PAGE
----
• All the InDesign Secrets in the Online Training Library®
• Courses by David Blatner in the Online Training Library®
• Courses by Anne-Marie Concepcion in the Online Training Library®
• Courses on InDesign in the Online Training Library® author Jen Kramer on the latest Joomla! news

Published by | Wednesday, November 2nd, 2011

I recently caught up with author Jen Kramer, and she filled me in on what a wild ride Joomla has had this year. Since Joomla! 1.6 Essential Training and Joomla! 1.6: Creating and Editing Custom Templates were released in our library, there has been a lot of great news to report, according to Jen:

First of all, back in February, I discussed Joomla’s new software release cycle. We are still on track with this new software release cycle, with Joomla 1.7 successfully released in July 2011. Even better, the promised ‘one-click’ updates were also available, and most people had no trouble transitioning their Joomla 1.6 sites to Joomla 1.7. That’s a huge win for Joomla, and I’m so pleased it turned out well!

Joomla 1.8, due in January 2012 as a long-term release supported for 18 months, is still on track for release, however, it’s no longer called Joomla 1.8. The new name is Joomla 2.5, with Joomla 3.0 to be released in July 2012.

Here’s the revised table of software releases:

Release Name

Type of Release

Release Date

End of Life

Joomla 1.5 long-term January 2008 April 2012
Joomla 1.6 short-term January 2011 August 2011
Joomla 1.7 short-term July 2011 February 2012
Joomla 2.5 long-term January 2012 At least 18 months
Joomla 3.0 short-term July 2012 February 2013
Joomla 3.1 short-term January 2013 August 2013
Joomla 3.5 long-term July 2013 At least 18 months

Each group of three Joomla releases comprise a release series. Joomla 1.6, 1.7, and 2.5 are one series, while Joomla 3.0, 3.1, and 3.5 will be another series. Each series consists of two short-term releases and one long-term release. Major changes to Joomla, such as a completely new administrator interface or changes to the way extensions are coded, would only be included at the start of a series. This policy was put into effect in the Joomla 1.6 to 1.7 transition.

There are minor differences between Joomla 1.6 and 1.7. For example, Joomla 1.7 has the ability to specify a background image on a custom HTML module, while Joomla 1.6 does not. However, Joomla 1.6 and 1.7 are about 98% similar from a site builder’s perspective. You should be able to follow Joomla! 1.6 Essential Training and Joomla! 1.6: Creating and Editing Custom Templates with very little trouble using Joomla 1.7. The same should also be true for Joomla 2.5.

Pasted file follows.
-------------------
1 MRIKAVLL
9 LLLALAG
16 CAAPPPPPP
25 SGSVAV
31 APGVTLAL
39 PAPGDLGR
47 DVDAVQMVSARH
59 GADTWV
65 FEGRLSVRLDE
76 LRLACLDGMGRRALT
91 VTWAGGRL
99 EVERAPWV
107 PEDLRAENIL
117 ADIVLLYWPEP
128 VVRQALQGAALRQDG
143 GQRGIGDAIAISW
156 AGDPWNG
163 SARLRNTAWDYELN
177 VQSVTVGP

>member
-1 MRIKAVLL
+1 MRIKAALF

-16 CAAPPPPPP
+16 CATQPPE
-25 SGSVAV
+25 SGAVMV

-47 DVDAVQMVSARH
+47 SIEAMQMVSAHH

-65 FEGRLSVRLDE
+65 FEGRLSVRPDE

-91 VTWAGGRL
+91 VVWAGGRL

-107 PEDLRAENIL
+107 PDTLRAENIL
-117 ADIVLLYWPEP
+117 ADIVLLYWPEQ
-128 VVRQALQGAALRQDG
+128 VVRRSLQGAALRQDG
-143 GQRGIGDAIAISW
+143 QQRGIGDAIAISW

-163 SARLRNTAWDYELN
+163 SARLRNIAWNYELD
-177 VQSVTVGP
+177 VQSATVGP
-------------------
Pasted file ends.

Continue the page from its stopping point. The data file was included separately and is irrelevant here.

What about clients who are still running Joomla 1.5? Recently, I wrote an extensive Joomla! Community Magazine™ article describing the Joomla 1.5 to 2.5 transition, including business and technical considerations when planning those migrations. At my company, we are moving some Joomla 1.5 sites to Joomla 1.7 now. For other sites, we’ll move them early next year. We’ve started the process of notifying our clients about the upcoming migrations now, so they can organize their resources for the move. As for new sites, we are building them in Joomla 1.7 wherever possible.

Planning for the Joomla 3.x series began at an in-person planning session on October 21 in New York City. You can watch the video from the Joomla planning sessions as well. Watch for more Joomla videos coming to the Online Training Library® soon!

Sal Khan private lecture and interview at

Published by | Wednesday, November 2nd, 2011

This year is the proud season sponsor of UCSB’s Arts & Lectures series, and we were privileged to have one of their lecturers, Salman Khan of Khan Academy, deliver a private lecture at our facility before his public appearance through their program.

Mr. Khan has gained worldwide recognition as a pioneer in video-based education, revolutionizing the way math and a growing range of new subjects are being taught to a worldwide audience. He started recording YouTube videos for his cousins to teach them math, and eventually left his career as a successful analyst at a hedge fund to start a non-profit platform for his videos to be delivered free to the world.

For more information about Sal Khan’s philosophy and where he got his start be sure to check out the Sal Khan TED talk.